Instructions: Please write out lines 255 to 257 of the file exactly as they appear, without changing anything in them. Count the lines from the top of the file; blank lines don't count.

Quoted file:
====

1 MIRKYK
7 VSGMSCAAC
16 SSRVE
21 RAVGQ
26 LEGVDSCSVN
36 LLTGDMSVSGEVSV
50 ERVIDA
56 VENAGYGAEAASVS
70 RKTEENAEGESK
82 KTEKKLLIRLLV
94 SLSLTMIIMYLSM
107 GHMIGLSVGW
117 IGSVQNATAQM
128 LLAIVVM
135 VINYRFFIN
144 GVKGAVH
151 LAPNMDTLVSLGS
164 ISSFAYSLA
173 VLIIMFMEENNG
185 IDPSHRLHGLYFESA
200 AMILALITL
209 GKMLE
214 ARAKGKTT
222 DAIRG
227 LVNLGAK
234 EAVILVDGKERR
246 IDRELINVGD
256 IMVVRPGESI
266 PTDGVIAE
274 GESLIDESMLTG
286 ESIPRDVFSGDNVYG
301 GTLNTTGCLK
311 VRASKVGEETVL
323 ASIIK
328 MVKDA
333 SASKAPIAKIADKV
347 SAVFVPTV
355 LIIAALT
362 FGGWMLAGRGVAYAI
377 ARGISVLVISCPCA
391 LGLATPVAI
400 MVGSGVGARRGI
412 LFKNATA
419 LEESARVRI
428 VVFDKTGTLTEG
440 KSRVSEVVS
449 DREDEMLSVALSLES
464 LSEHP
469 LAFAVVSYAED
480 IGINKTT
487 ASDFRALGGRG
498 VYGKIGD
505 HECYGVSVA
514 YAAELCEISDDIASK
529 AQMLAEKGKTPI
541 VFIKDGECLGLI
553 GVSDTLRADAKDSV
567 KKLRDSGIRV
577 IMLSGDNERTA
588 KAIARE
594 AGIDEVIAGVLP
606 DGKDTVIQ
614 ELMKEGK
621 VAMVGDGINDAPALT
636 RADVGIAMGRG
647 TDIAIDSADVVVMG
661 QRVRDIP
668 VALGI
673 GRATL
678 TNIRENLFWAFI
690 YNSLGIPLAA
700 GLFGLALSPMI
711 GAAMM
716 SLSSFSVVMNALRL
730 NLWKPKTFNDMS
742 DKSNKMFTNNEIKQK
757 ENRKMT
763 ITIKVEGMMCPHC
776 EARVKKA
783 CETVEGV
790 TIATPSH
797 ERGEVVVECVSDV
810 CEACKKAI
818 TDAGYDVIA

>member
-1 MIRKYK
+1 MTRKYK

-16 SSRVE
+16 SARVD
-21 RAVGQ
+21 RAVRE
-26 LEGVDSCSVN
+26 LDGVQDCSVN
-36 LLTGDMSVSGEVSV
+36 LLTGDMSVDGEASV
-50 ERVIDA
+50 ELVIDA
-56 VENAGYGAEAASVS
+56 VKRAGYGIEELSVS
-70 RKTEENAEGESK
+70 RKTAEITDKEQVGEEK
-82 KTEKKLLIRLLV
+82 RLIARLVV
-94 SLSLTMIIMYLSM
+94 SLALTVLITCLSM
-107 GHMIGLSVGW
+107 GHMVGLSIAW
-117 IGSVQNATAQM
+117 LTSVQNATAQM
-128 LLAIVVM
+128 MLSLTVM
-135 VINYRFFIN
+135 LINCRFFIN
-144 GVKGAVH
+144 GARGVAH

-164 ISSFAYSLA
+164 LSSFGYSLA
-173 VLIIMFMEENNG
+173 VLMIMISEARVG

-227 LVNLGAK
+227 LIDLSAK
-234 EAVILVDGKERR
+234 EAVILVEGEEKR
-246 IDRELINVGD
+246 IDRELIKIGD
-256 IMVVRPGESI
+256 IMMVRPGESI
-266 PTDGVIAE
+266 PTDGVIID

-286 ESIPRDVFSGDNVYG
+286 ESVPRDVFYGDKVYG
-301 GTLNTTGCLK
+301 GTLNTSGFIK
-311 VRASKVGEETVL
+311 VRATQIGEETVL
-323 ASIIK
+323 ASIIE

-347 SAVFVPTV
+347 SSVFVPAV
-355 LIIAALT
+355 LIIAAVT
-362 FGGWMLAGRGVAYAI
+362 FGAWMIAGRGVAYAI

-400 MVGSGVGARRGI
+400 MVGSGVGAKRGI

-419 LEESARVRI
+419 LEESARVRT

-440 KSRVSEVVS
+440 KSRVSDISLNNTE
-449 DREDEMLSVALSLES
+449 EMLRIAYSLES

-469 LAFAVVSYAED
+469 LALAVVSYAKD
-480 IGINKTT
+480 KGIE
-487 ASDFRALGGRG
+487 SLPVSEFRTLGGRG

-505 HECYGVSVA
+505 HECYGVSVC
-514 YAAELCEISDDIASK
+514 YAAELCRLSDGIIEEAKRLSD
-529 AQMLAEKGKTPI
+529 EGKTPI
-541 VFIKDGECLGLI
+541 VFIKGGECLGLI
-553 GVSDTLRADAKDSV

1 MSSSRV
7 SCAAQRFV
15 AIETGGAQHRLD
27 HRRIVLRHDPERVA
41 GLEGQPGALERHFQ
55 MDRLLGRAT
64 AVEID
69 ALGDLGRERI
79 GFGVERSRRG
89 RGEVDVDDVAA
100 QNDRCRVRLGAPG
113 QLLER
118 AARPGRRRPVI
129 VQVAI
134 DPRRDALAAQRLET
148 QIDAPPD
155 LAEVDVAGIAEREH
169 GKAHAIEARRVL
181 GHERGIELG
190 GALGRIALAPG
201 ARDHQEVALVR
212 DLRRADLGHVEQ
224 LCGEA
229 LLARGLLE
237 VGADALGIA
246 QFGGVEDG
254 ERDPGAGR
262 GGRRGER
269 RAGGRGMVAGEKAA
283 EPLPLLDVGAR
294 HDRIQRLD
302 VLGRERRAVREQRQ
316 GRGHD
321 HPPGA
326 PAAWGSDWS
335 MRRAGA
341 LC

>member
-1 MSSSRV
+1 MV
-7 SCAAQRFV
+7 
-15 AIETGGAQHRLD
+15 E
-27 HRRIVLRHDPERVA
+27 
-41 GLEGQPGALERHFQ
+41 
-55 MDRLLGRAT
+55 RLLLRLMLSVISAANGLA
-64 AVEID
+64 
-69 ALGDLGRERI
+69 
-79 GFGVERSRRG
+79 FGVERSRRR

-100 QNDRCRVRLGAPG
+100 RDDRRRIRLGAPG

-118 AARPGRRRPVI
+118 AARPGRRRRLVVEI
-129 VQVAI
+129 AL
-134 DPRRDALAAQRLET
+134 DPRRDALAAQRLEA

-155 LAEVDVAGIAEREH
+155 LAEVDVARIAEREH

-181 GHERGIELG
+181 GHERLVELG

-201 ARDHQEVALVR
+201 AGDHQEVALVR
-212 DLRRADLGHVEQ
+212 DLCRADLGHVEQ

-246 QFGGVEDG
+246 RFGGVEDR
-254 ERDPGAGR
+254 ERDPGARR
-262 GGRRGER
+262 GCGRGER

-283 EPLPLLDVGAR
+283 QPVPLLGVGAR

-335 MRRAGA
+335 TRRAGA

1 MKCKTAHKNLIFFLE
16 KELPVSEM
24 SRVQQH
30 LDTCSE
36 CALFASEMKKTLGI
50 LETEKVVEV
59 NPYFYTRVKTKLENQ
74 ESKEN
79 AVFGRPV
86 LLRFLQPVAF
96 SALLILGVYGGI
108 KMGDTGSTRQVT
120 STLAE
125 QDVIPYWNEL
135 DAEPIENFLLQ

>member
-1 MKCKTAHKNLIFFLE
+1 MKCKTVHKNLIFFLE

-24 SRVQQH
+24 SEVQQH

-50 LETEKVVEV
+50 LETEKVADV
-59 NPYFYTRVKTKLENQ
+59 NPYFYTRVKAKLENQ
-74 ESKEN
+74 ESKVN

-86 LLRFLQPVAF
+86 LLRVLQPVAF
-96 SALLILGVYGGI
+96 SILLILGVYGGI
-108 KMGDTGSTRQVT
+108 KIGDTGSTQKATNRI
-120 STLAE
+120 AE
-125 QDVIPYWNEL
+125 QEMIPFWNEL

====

59 NPYFYTRVKTKLENQ
74 ESKEN
79 AVFGRPV